When the first of the people who were to become Icelanders set foot on the shores of this island, they must have been amazed.
The Sagas say that beautiful forests swooped down the mountains almost to the seashore. Huge flocks of birds soared from the cliffs and sat upon the island’s waters. Blueish arctic fox with wonderfully dense coats stalked the fields.
It must have seemed like paradise.
The first to disappear, although gradually, were the forests as new sprouts became the victims of the nibbling of imported flocks of sheep and trees were felled for their wood and to be burnt into charcoal for warming. Arctic fox thrived across the island and provided early settlers with a source of fur hides.
Despite pressure due to hunting and environmental degradation, a recent decline in the fox population was first noted in 2010. Before that time, the population had been on the increase since monitoring first began in 1979. Scientists have concluded that the recent decrease in population is probably due to climate change.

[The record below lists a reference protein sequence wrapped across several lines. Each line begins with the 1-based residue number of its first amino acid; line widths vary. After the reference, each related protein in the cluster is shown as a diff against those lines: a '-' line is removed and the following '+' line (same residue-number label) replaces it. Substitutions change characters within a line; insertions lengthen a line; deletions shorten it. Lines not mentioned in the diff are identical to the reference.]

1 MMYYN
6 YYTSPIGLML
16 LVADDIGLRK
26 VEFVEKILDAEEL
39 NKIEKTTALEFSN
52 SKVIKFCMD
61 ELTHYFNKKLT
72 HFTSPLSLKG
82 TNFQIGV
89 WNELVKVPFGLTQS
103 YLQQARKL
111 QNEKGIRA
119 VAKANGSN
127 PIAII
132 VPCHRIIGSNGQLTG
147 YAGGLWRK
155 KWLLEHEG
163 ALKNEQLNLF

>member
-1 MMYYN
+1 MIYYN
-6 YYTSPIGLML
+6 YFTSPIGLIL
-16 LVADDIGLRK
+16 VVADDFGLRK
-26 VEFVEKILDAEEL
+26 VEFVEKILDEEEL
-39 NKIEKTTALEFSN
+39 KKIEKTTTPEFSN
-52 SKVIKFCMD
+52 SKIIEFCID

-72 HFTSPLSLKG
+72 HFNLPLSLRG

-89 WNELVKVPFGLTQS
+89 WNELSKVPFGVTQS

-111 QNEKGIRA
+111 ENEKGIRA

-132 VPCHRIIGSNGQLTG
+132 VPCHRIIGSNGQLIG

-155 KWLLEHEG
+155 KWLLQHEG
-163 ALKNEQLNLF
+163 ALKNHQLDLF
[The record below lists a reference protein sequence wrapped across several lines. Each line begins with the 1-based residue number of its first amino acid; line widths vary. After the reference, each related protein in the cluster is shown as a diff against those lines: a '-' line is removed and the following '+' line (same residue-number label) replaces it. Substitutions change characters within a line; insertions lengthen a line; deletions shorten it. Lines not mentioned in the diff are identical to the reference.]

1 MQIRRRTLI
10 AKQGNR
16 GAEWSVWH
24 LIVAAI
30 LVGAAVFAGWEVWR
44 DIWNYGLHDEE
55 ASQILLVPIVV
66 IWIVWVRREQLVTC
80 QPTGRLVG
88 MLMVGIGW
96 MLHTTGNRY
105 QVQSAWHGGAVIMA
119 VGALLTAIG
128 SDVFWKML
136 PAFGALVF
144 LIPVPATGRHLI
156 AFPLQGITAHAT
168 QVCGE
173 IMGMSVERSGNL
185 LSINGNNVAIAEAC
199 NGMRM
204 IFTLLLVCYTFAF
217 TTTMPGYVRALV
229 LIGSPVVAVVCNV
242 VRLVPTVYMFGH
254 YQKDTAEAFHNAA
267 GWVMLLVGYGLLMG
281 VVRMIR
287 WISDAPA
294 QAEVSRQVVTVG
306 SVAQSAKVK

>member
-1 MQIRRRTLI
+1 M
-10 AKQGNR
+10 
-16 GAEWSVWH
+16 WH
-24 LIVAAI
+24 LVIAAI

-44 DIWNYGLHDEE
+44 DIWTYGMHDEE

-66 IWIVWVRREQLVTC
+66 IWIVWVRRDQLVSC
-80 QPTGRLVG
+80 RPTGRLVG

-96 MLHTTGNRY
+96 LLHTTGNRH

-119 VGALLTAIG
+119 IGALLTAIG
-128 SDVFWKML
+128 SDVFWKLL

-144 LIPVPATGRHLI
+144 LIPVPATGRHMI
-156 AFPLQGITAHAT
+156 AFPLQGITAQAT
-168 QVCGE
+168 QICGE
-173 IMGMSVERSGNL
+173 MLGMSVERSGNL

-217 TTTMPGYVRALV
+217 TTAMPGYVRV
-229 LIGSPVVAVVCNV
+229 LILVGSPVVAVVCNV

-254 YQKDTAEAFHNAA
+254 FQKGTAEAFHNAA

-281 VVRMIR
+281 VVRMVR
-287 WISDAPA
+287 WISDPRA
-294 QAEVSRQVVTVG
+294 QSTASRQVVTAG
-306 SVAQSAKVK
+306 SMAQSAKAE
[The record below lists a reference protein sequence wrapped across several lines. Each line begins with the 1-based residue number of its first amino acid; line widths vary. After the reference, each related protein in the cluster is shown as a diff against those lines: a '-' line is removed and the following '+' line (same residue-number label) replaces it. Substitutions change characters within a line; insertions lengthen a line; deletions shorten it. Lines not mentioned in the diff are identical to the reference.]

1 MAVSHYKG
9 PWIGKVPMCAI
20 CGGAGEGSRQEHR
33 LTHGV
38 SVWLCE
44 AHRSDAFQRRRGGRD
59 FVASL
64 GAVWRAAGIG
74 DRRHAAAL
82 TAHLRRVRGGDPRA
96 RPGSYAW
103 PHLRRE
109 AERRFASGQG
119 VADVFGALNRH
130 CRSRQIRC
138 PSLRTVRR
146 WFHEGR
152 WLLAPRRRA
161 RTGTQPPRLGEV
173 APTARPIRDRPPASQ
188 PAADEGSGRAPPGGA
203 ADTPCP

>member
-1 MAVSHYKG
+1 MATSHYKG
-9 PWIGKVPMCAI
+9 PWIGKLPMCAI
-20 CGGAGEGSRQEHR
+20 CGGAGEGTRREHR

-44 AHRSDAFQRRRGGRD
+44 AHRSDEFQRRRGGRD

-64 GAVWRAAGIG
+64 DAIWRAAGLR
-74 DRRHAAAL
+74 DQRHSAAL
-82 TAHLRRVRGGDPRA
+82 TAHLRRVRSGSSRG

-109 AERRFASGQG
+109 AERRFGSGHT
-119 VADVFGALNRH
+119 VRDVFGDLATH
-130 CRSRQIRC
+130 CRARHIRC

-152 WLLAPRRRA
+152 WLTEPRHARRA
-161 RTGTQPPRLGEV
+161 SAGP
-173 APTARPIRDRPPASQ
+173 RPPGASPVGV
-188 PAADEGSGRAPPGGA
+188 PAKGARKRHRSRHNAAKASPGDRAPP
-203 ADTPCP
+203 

As the fox grows scarcer across the island, sheep proliferate. At some point, Icelanders imported reindeer, probably from Scandinavia. I can practically hear the conversation:
Hey Lars. There’s nothing to eat here except fish and birds. Remember those delicious reindeer steak we used to have?
Yes I do, Erick. Let’s sail back to Vikingland and bring some over. I sure would like a nice thick steak!
Today reindeer roam freely in the eastern part of the country.
But still, the fox remains the only land mammal native to this island.
The treeless countryside remains starkly beautiful but apparently recently the Icelandic government has established a plan to re-vegetate some of the island with trees. My guesthouse owner near Mývatn lake was one of the numerous Icelanders participating in the project.
Like the little boy entrusted with the last seed of a Truffula tree in Dr. Suess’ “The Lorax,” the participating farmers have been entrusted with the future forests of Iceland. The government basically gives the trees and a small salary to participants for the labor of planting and caring for the trees.
Throughout the country, very small groupings of forests are scatted across the mountain slopes. Within these wooded enclaves, the wind softly rustles the birch leaves and pine needles. It is lovely.